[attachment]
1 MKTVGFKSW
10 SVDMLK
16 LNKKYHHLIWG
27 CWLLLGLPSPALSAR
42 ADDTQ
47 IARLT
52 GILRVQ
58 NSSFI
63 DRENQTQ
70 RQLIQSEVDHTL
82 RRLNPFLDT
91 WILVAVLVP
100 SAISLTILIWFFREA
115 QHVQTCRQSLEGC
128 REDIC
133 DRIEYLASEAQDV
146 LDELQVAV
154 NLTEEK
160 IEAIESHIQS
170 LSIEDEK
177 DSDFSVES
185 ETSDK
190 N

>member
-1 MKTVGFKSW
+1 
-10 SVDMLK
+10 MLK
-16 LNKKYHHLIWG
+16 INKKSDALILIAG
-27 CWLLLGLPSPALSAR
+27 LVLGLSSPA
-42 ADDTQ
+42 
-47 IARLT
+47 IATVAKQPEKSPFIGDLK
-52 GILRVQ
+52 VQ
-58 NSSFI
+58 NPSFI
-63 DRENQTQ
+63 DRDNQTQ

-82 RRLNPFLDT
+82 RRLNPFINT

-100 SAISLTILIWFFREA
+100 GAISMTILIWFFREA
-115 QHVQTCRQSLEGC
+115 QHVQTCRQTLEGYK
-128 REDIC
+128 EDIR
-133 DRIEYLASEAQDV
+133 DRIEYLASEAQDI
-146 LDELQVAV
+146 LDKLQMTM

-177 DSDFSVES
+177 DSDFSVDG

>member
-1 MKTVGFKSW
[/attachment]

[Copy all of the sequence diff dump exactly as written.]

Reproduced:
1 MKTVGFKSW
10 SVDMLK
16 LNKKYHHLIWG
27 CWLLLGLPSPALSAR
42 ADDTQ
47 IARLT
52 GILRVQ
58 NSSFI
63 DRENQTQ
70 RQLIQSEVDHTL
82 RRLNPFLDT
91 WILVAVLVP
100 SAISLTILIWFFREA
115 QHVQTCRQSLEGC
128 REDIC
133 DRIEYLASEAQDV
146 LDELQVAV
154 NLTEEK
160 IEAIESHIQS
170 LSIEDEK
177 DSDFSVES
185 ETSDK
190 N

>member
-1 MKTVGFKSW
+1 
-10 SVDMLK
+10 MLK
-16 LNKKYHHLIWG
+16 INKKSDALILIAG
-27 CWLLLGLPSPALSAR
+27 LVLGLSSPA
-42 ADDTQ
+42 
-47 IARLT
+47 IATVAKQPEKSPFIGDLK
-52 GILRVQ
+52 VQ
-58 NSSFI
+58 NPSFI
-63 DRENQTQ
+63 DRDNQTQ

-82 RRLNPFLDT
+82 RRLNPFINT

-100 SAISLTILIWFFREA
+100 GAISMTILIWFFREA
-115 QHVQTCRQSLEGC
+115 QHVQTCRQTLEGYK
-128 REDIC
+128 EDIR
-133 DRIEYLASEAQDV
+133 DRIEYLASEAQDI
-146 LDELQVAV
+146 LDKLQMTM

-177 DSDFSVES
+177 DSDFSVDG

>member
-1 MKTVGFKSW